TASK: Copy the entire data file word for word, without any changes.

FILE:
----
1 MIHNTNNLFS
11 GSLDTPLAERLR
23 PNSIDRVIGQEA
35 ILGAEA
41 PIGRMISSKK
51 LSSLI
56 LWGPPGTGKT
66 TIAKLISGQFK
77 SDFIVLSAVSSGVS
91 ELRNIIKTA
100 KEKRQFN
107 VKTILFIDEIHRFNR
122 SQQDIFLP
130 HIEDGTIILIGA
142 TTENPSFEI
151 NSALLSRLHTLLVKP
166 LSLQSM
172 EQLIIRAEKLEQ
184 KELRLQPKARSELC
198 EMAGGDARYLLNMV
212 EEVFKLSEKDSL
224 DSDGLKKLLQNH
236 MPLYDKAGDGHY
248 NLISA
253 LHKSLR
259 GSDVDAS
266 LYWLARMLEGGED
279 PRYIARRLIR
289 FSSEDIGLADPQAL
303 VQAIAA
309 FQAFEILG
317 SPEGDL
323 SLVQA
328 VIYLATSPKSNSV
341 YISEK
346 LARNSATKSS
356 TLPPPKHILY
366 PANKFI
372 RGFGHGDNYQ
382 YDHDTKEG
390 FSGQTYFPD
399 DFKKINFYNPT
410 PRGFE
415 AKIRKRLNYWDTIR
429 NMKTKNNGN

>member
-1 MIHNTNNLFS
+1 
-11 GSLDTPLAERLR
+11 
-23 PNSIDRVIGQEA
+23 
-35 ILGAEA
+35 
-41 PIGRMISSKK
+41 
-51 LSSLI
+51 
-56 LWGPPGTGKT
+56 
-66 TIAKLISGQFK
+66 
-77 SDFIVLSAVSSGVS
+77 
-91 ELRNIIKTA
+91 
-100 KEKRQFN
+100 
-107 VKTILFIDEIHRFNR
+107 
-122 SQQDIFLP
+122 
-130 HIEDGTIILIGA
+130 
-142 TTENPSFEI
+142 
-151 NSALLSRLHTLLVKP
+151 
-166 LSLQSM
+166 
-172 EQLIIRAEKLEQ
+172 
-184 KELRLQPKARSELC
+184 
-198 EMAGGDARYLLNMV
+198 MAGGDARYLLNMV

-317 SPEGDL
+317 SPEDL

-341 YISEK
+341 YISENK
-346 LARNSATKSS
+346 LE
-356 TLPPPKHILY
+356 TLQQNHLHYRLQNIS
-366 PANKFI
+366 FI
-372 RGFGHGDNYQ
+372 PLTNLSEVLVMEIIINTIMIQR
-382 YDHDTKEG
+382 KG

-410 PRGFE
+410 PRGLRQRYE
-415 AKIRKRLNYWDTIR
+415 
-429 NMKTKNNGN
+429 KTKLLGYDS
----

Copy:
1 MIHNTNNLFS
11 GSLDTPLAERLR
23 PNSIDRVIGQEA
35 ILGAEA
41 PIGRMISSKK
51 LSSLI
56 LWGPPGTGKT
66 TIAKLISGQFK
77 SDFIVLSAVSSGVS
91 ELRNIIKTA
100 KEKRQFN
107 VKTILFIDEIHRFNR
122 SQQDIFLP
130 HIEDGTIILIGA
142 TTENPSFEI
151 NSALLSRLHTLLVKP
166 LSLQSM
172 EQLIIRAEKLEQ
184 KELRLQPKARSELC
198 EMAGGDARYLLNMV
212 EEVFKLSEKDSL
224 DSDGLKKLLQNH
236 MPLYDKAGDGHY
248 NLISA
253 LHKSLR
259 GSDVDAS
266 LYWLARMLEGGED
279 PRYIARRLIR
289 FSSEDIGLADPQAL
303 VQAIAA
309 FQAFEILG
317 SPEGDL
323 SLVQA
328 VIYLATSPKSNSV
341 YISEK
346 LARNSATKSS
356 TLPPPKHILY
366 PANKFI
372 RGFGHGDNYQ
382 YDHDTKEG
390 FSGQTYFPD
399 DFKKINFYNPT
410 PRGFE
415 AKIRKRLNYWDTIR
429 NMKTKNNGN

>member
-1 MIHNTNNLFS
+1 
-11 GSLDTPLAERLR
+11 
-23 PNSIDRVIGQEA
+23 
-35 ILGAEA
+35 
-41 PIGRMISSKK
+41 
-51 LSSLI
+51 
-56 LWGPPGTGKT
+56 
-66 TIAKLISGQFK
+66 
-77 SDFIVLSAVSSGVS
+77 
-91 ELRNIIKTA
+91 
-100 KEKRQFN
+100 
-107 VKTILFIDEIHRFNR
+107 
-122 SQQDIFLP
+122 
-130 HIEDGTIILIGA
+130 
-142 TTENPSFEI
+142 
-151 NSALLSRLHTLLVKP
+151 
-166 LSLQSM
+166 
-172 EQLIIRAEKLEQ
+172 
-184 KELRLQPKARSELC
+184 
-198 EMAGGDARYLLNMV
+198 MAGGDARYLLNMV

-317 SPEGDL
+317 SPEDL

-341 YISEK
+341 YISENK
-346 LARNSATKSS
+346 LE
-356 TLPPPKHILY
+356 TLQQNHLHYRLQNIS
-366 PANKFI
+366 FI
-372 RGFGHGDNYQ
+372 PLTNLSEVLVMEIIINTIMIQR
-382 YDHDTKEG
+382 KG

-410 PRGFE
+410 PRGLRQRYE
-415 AKIRKRLNYWDTIR
+415 
-429 NMKTKNNGN
+429 KTKLLGYDS